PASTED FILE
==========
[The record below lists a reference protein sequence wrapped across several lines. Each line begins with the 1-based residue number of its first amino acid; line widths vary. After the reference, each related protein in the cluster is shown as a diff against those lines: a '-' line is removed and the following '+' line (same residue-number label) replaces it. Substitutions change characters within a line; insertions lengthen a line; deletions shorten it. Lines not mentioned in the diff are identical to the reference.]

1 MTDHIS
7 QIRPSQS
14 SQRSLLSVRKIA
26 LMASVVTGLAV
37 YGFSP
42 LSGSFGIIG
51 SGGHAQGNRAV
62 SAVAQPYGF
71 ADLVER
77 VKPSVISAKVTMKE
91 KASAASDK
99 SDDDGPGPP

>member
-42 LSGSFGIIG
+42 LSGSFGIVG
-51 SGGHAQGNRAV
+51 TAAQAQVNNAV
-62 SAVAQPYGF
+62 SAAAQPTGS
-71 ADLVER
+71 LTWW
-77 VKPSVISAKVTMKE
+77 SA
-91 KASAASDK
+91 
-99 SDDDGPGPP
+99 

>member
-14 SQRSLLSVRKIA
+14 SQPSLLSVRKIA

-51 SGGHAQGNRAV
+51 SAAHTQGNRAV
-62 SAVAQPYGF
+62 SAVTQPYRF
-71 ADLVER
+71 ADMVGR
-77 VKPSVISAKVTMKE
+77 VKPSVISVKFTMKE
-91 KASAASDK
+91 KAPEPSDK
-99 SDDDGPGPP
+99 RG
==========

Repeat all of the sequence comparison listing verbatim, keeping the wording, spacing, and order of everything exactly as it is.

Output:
[The record below lists a reference protein sequence wrapped across several lines. Each line begins with the 1-based residue number of its first amino acid; line widths vary. After the reference, each related protein in the cluster is shown as a diff against those lines: a '-' line is removed and the following '+' line (same residue-number label) replaces it. Substitutions change characters within a line; insertions lengthen a line; deletions shorten it. Lines not mentioned in the diff are identical to the reference.]

1 MTDHIS
7 QIRPSQS
14 SQRSLLSVRKIA
26 LMASVVTGLAV
37 YGFSP
42 LSGSFGIIG
51 SGGHAQGNRAV
62 SAVAQPYGF
71 ADLVER
77 VKPSVISAKVTMKE
91 KASAASDK
99 SDDDGPGPP

>member
-42 LSGSFGIIG
+42 LSGSFGIVG
-51 SGGHAQGNRAV
+51 TAAQAQVNNAV
-62 SAVAQPYGF
+62 SAAAQPTGS
-71 ADLVER
+71 LTWW
-77 VKPSVISAKVTMKE
+77 SA
-91 KASAASDK
+91 
-99 SDDDGPGPP
+99 

>member
-14 SQRSLLSVRKIA
+14 SQPSLLSVRKIA

-51 SGGHAQGNRAV
+51 SAAHTQGNRAV
-62 SAVAQPYGF
+62 SAVTQPYRF
-71 ADLVER
+71 ADMVGR
-77 VKPSVISAKVTMKE
+77 VKPSVISVKFTMKE
-91 KASAASDK
+91 KAPEPSDK
-99 SDDDGPGPP
+99 RG